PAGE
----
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Main Details

Primary ReferenceNO72NE0001
NRHE Card No.NO72NE1
NRHE Numlink 36215
HES LB No. 45197
Site Form Standing Structure
Site Condition Complete 2
Details Lighthouse, still in use but now unmanned, built in 1808-11 by Robert Stevenson, engineer, with John Rennie, consulting engineer. It is the oldest functioning rock lighthouse in the U.K., and situated on Bell, or Inchcape, Rock 11 miles off the Angus coast near the centre of the great sea bight between Fife Ness and the Red Head of Angus. The rock is barely uncovered at low water, while at high water it is submerged to a depth of some 16 feet (4.8m), and there had been several unsuccessful attempts to establish a light upon it before the present structure was built using the principles established by Smeaton at Eddystone. It is a 100 feet (30.48m) high curved tapering masonry tower, built of granite from Rubislaw, Aberdeen, and sandstone from Mylnefield, near Dundee, and has a diameter of 42 feet (12.8m) at the base, tapering to 15 feet (4.57m) in diameter at the top. It is of solid dovetailed masonry for the first 30 feet (9.14m), half of which is below high water. As originally constructed it had a reflecting light in lantern of octagonal form, a fog bell tolled by machinery was installed subsequently. The original optical apparatus consisted of twenty four parabolic reflectors, 1ft 2in (63.5cm) in diameter, with their inner surfaces silvered to better reflect the light. The whole apparatus was caused to revolve by the action of a clockwork arrangement powered by a weight descending through the tower. As the optical system revolved a distinctive character of alternating red and white light was seen. This was the first revolving light in Scotland. This was changed to Stevenson's hyper radiant dioptric system in 1902 (the original lantern and parapet wall being replaced) and an incandescent paraffin oil burner or mantle was installed, initially on an experimental basis, in 1904-5. The door cill is dated '1809', and is reached by a bronze ladder. A gallery was later added at the doorway. There is a corbelled lantern platform with echinus moulding. Inside there are six levels of accommodation. From the bottom to top are an entrance chamber, salt-water lavatory, generator room, battery room, bedroom, and kitchen/living room. The rooms are separated by flat-vaulted floors of dovetailed ashlar. The roof of the kitchen/living room, at the base of the lantern platform, are similarly constructed but domed. There are also two external walkways leading to landing places, both with cast or wrought-iron frames, with cast-iron grid inserts. The tower suffered machine gun damage from a German aircraft in October 1940, March 1941 and April 1941. On 1st April 1941, a bomb was dropped near the lighthouse but caused no damage. No one was injured during any of these attacks. The tower was modernised and the light electrified in 1963-4. The lantern platform was extended in the 1960s in steel, and there is an aluminium railing with radio and television aerials attached from this time. A helipad was installed in the 1970s. The light was automated on 26th October 1988 and is now remotely monitored from 84 George Street, Edinburgh. An acetylene gas system was also fitted at this time. This in turn was replaced in 1999 by a hybrid system of solar battery, acetylene gas and diesel generator for backup. During these works a fire occurred which caused much damage to the interior, especially the kitchen and lightroom, and cracks in the exterior walls, all subsequently repaired. The original signal tower is now used as part of a museum (NO64SW0054).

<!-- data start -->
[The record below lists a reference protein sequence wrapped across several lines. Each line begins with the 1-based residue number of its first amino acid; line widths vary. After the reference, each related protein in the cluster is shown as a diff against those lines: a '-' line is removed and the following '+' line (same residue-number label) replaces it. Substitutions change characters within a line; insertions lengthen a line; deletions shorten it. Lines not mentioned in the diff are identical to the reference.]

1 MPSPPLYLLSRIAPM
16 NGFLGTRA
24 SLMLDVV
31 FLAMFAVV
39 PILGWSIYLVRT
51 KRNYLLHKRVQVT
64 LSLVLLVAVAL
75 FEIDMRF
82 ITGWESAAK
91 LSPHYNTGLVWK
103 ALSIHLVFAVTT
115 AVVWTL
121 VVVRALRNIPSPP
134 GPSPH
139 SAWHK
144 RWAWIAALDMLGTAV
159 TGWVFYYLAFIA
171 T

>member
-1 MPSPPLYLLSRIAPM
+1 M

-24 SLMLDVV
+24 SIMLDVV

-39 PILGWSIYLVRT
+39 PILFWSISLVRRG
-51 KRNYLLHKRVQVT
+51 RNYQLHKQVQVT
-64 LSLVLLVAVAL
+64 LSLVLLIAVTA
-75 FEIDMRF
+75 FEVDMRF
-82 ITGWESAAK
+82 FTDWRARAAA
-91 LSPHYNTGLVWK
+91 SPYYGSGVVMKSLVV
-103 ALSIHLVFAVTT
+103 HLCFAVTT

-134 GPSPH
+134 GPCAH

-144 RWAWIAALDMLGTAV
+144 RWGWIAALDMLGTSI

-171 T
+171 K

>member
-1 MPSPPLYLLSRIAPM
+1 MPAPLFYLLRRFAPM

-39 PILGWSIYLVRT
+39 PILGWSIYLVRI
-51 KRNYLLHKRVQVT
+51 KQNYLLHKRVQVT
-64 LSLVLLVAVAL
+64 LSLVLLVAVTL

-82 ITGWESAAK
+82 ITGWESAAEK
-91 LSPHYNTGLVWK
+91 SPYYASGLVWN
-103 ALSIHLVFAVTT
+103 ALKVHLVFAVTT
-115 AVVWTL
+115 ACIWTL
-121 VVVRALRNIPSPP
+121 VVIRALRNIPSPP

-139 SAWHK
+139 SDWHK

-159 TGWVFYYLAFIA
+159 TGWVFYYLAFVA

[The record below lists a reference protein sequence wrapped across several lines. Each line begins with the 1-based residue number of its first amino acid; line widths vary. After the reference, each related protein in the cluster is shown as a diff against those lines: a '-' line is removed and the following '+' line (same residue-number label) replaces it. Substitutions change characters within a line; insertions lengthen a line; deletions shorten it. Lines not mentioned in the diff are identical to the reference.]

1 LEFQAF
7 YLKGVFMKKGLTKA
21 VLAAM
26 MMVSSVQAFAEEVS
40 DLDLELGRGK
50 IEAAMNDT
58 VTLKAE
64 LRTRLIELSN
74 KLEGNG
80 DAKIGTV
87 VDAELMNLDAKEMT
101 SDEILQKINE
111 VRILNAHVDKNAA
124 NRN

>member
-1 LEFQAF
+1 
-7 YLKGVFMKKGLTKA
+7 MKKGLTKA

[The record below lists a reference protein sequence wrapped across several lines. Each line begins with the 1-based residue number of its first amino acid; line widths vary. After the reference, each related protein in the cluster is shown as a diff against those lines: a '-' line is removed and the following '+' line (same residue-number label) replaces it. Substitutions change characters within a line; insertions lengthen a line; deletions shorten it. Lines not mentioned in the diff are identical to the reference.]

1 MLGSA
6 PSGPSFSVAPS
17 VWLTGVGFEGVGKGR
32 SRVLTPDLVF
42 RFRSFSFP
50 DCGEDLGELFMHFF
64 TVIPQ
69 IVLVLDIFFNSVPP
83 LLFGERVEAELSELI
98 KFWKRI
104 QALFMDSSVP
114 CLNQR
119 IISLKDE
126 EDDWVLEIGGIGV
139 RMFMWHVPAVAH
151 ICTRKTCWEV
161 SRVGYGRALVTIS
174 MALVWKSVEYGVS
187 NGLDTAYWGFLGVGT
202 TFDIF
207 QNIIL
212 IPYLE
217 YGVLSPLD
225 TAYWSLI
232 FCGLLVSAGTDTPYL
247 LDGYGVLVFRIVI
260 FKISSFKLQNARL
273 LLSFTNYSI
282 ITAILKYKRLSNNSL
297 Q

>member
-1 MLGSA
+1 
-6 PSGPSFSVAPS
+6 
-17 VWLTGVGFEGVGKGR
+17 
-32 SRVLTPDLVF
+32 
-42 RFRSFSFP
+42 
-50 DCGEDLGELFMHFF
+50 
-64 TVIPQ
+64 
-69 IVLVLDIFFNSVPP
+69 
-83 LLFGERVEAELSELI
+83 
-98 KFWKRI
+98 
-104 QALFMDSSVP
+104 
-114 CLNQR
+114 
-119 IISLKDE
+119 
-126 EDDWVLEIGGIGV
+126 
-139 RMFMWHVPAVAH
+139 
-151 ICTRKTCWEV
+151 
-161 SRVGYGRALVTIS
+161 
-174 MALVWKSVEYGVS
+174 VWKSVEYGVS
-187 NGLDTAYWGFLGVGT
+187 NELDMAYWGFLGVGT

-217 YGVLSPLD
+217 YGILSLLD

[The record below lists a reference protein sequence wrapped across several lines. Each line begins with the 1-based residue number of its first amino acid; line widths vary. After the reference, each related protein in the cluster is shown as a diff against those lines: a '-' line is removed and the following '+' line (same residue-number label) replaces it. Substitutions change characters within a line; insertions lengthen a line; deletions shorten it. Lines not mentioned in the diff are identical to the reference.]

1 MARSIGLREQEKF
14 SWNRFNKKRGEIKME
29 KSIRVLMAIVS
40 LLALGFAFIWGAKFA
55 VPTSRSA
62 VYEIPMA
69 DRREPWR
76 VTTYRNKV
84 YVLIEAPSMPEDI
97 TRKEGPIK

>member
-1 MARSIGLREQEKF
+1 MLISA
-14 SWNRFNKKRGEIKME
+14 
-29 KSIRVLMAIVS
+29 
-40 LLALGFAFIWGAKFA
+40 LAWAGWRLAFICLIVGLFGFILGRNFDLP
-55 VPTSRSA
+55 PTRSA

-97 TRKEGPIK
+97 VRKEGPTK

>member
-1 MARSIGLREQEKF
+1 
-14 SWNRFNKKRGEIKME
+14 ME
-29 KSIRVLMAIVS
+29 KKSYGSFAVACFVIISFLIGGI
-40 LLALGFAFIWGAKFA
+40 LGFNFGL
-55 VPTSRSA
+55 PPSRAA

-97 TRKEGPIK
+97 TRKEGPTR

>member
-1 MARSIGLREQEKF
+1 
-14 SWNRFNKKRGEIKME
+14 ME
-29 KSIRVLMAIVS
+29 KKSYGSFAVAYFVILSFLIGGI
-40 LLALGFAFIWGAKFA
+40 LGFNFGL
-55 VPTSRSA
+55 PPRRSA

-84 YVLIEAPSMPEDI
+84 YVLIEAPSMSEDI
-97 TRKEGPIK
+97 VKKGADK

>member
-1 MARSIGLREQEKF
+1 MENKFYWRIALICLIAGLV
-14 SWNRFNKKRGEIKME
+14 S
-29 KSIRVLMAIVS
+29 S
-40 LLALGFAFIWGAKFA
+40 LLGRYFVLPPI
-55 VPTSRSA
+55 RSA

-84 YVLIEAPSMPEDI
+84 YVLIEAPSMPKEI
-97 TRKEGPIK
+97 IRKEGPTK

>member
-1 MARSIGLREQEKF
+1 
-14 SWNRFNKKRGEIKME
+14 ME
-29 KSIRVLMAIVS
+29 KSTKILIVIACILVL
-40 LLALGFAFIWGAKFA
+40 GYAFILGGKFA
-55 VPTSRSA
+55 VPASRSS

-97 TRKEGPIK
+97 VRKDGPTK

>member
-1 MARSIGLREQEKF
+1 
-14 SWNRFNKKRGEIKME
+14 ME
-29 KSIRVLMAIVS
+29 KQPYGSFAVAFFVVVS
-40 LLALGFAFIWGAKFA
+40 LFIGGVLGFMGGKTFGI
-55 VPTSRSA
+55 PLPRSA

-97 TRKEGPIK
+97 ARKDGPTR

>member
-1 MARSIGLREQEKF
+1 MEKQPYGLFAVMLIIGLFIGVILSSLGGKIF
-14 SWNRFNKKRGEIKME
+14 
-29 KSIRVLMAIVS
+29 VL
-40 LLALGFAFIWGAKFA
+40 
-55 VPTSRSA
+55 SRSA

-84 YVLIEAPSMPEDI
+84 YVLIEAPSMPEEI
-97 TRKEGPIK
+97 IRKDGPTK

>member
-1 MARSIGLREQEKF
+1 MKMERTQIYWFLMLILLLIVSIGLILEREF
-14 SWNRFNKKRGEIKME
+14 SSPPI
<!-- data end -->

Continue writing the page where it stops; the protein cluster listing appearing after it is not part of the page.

Last Update02/03/2020
Updated Bycherbert
Date of Compilation 

Easting: 376167.056, Northing: 726807.243

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National Grid Reference: NO 7616 2680

Event Details

Event DateEvent TypeOASIS ID
1900 Building Recording

Excavations and Surveys

Artefact and Ecofact


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